Prevalence of dieting and fear of weight gain across ages: a community sample from adolescents to the elderly

Margarita C. T. Slof‑Op ‘t Landt1  · Eric F. van Furth1,2 · Catharina E. M. van Beijsterveldt3  · Meike Bartels3  · Gonneke Willemsen3  · Eco J. de Geus3  · Lannie Ligthart3  · Dorret I. Boomsma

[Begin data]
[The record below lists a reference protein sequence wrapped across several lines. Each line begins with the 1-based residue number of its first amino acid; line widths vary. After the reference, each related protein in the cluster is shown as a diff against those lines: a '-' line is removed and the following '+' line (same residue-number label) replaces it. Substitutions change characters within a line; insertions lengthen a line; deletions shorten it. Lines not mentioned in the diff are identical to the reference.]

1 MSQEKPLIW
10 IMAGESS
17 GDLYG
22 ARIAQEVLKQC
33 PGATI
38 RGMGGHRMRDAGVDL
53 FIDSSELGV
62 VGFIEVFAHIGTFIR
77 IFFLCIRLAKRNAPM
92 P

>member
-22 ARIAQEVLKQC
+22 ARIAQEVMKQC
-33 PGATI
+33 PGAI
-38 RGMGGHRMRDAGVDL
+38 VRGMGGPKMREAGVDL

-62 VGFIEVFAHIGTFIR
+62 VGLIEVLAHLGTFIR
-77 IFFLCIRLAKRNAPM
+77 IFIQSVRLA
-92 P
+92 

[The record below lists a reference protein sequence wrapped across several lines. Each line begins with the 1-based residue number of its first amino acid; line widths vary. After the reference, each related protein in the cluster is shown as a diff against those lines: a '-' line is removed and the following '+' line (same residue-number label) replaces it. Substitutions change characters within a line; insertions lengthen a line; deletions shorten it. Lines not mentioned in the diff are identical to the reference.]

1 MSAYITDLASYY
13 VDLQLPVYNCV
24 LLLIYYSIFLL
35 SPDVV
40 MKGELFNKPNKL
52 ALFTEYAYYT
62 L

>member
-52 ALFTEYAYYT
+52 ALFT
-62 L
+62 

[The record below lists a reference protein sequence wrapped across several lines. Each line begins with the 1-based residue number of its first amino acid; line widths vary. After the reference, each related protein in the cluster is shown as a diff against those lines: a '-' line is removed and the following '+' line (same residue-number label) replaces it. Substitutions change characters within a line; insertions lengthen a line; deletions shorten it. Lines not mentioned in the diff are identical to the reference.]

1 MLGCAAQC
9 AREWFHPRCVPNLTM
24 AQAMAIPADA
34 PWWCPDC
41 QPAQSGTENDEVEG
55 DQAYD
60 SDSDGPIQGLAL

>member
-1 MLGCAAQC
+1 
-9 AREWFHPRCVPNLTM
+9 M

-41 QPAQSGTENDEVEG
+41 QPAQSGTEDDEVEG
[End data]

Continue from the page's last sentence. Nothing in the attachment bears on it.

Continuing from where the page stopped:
Data from the Netherlands Twin Register was obtained to evaluate dieting and weight-related fears in 31,636 participants, aged 13-98 years. This study published in the International Journal of Public Health (2017) was the first study to examine fear and dieting behaviors across the lifespan, for both genders. Regression analysis was used to evaluate reports of feared weight gain and dieting behavior as described by age and sex. Additional factors such as BMI, exercise behavior, urbanization and educational attainment were examined. Results suggested that dieting was most frequently reported in females age 35-65 and 45 to 65-year-old men. More specifically, having a higher BMI or being overweight as an adolescent prospectively predicted dieting later in life. Females age 16-25 expressed the most fear of weight gain regardless of whether or not they were overweight. While the majority of men were not afraid of gaining weight, the highest rate of weight fear was found in 25- to 55-year-olds. Findings suggest that while dieting and fear of weight gain is present throughout all phases of life in women, men also endorsed such concerns at various stages in life.